The Definitive Firearms Thread

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kaman's picture
kaman
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phecksel wrote: Funny story,
phecksel wrote:

Funny story, firearms are absolutely forbidden at my employer, including in my personal car.  I had to drive from one side of Detroit to the other side.  Normally, freeways would have been taken, but I left later than I desired and made the bad decision to stay on surface streets.  Not an environment I wanted to be in without my carry :(

 

Decision made - your job is worth more than your life.

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gun purse update

I'm in the Deep South, and it gets really hot here most of the year: not an environment I'd want an on-body carrry in and I wanted a year-round method of concealed carry. I always have my purse with me when I am not home. I therefore chose a gun purse as my means of carry, and y'all sent me to The Cornered Cat's website since Cornered Cat reviews them. Others of you sent me links to various gun purse manufacturers. I looked at all the choices and in general I was not real happy with the selection of gun purses online. They were mostly not the style I carry--shoulder bags--and since I have carried a shoulder bag for over 40 years that would be a hard habbit to break. Plus the online gun purses were incredibly expensive, and we are prepping on a budget (who isn't?)

On the practical side I was not pleased with where the desgins put the the openings for the guns on the purses. I will not have TIME to unzip an outside gun pouch if I need it, and I did not want the noise of either a zipper or velcro if I need to get my revolver out quietly.

My step-daughter is a professional costumer. I showed her what I wanted. "Oh," she grinned, "that's easy!" She made me a custom gun sleeve for inside my existing purse, which she then attached with extra-heavy button thread (one could use either rivets or snaps that are fused into rivets to attach something like it). A simple elastic band holds it in the sleeve and the purse closes with a quiet magnet. It's comfortable to carry now, very easy to reach, and hidden. I think it is very natural-looking to reach into my nomal cross-carry shoulderbag for my piece with this arrangement. It might not be for everyone, since my revolver has a two-step trigger, but it really works for me.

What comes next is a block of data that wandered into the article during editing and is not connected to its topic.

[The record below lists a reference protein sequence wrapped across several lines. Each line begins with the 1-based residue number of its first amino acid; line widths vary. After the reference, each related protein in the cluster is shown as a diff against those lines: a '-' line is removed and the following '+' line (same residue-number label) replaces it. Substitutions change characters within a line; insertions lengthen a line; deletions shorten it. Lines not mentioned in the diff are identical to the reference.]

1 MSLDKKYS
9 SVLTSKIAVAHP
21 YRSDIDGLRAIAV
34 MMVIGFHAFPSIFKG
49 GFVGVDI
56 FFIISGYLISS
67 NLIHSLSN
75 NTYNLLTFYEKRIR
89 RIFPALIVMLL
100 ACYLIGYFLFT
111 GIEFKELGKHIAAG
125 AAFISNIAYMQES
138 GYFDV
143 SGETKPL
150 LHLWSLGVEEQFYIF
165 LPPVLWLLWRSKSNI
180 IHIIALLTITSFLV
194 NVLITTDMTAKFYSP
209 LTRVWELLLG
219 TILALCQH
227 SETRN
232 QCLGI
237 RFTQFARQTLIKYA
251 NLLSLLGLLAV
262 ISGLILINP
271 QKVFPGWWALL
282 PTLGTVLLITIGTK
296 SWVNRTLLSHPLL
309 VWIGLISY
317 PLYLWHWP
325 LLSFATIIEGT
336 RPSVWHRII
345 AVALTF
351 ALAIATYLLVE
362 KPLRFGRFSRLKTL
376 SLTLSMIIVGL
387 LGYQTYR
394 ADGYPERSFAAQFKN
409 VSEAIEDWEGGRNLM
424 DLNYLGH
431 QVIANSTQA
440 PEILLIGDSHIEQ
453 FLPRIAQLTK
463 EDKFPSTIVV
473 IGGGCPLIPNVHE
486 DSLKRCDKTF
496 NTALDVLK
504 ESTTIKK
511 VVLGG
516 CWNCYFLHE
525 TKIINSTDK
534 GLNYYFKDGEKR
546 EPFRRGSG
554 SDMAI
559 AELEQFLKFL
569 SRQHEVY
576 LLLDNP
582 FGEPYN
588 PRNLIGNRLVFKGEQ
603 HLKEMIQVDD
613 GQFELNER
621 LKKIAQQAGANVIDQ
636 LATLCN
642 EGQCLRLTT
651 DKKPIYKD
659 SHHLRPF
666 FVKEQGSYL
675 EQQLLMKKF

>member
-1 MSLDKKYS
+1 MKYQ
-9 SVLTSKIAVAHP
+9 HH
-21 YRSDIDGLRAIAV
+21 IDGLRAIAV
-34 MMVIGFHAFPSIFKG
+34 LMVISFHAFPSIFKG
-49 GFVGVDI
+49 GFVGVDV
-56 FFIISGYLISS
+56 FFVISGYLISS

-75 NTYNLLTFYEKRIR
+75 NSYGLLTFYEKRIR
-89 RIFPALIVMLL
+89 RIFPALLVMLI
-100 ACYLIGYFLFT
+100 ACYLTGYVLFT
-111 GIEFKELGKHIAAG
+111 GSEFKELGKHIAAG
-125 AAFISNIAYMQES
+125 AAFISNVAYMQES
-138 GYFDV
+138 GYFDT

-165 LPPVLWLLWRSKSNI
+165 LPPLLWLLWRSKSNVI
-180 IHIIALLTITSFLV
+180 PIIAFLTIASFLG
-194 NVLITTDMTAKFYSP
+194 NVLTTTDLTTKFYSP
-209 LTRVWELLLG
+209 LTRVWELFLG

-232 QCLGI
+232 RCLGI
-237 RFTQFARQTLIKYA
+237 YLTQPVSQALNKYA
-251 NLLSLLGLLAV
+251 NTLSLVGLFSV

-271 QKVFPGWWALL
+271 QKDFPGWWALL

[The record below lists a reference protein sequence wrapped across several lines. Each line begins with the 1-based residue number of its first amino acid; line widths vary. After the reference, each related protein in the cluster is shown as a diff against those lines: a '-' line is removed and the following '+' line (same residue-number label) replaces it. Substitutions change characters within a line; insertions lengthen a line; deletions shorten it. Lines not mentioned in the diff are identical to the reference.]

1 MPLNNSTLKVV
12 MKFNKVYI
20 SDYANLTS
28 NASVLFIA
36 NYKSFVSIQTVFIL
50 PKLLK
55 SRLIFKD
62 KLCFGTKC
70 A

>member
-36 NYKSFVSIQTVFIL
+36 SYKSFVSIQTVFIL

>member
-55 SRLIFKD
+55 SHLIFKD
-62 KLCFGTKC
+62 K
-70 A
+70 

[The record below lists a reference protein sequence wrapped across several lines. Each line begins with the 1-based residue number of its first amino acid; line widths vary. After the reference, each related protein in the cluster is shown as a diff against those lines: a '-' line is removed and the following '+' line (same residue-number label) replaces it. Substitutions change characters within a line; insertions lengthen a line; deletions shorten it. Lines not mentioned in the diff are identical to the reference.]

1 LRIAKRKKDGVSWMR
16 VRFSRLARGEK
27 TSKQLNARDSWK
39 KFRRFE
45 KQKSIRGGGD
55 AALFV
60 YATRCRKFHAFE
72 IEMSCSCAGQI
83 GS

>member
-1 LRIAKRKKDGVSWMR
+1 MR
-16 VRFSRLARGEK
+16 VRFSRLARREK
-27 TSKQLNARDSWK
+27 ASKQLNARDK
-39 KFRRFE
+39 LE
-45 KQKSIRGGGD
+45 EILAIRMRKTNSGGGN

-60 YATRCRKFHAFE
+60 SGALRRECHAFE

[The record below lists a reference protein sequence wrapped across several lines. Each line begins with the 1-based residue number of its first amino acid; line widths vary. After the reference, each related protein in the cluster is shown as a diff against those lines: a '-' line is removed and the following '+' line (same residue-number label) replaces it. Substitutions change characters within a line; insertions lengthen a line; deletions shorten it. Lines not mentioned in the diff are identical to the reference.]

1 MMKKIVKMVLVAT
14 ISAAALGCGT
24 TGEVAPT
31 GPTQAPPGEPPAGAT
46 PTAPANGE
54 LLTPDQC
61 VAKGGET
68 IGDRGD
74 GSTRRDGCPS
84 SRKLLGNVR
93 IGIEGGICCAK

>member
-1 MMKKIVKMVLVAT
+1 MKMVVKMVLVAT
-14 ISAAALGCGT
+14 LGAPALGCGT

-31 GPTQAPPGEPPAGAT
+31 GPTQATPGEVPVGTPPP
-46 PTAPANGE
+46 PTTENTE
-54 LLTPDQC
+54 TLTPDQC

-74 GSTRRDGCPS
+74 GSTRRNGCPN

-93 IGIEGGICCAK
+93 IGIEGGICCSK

I really I like the potential for quietly reaching into my purse to hand a would-be robber what he extects to be my "wallet."  Should that happen, won't he be surprised!

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Handgun retention (in a purse)

 Safewrite:

Sounds like you've come up with a workable solution. You may also have come up with a marketable product!  I too have noticed the not-so-great choices in "gun purses" and in some of the breathtaking prices. As you probably already know, one of the most important issues with "off-body carry" (such as in a purse, brief case, etc.) is handgun retention.  One of the oldest crimes in the book is for a thug to rip your purse off your shoulder or out of your hands while running past you. Anyone who's going to carry in a purse HAS to have a workable plan for that eventuality. Cross-carry (as you mentioned you do) seems to me to be the beginning of any such plan. This means the strap over your dominant side shoulder (right shoulder if you're right-handed) and purse on non-dominant hip (left hip for right handers). Most thugs will not bother to try to snatch a purse carried this way because it will guarantee a bit of a struggle AND the use of enough force to upgrade the crime from misdemeanor theft to felony robbery. However, some thugs are inexperienced or intoxicated enough to try it.  Also, if a thug nearby sees you put a wad of cash or a new diamond ring still in the box inside the purse he may take the chance in spite of your cross carry. That means you need to have a plan for such an attempt. I don't remember ever reading or seeing a handgun retention expert  give training on this particular subject, except for those who say never to carry a handgun in a purse.  Just off the top of my head here's what I would say:

1. Your non-dominant hand/arm must always be kept draped over the purse so that if you are surprised by a take-away attempt the hand and arm can clamp down on the purse instantly keeping it pinned to your hip and closed. Your first line of defense is keeping the purse pinned to your hip. I say "instantly" but the fastest anyone can react is about 1/4 second.  You should have a training partner stand behind you while you are blindfolded and try to snatch the purse away so it isn't pinned to your hip anymore.  I think you'll see the immense value of seeing the attempt coming even if you have only 1/2 second to react, and that keeping it pinned there is a lot harder than it might seem before you try doing it.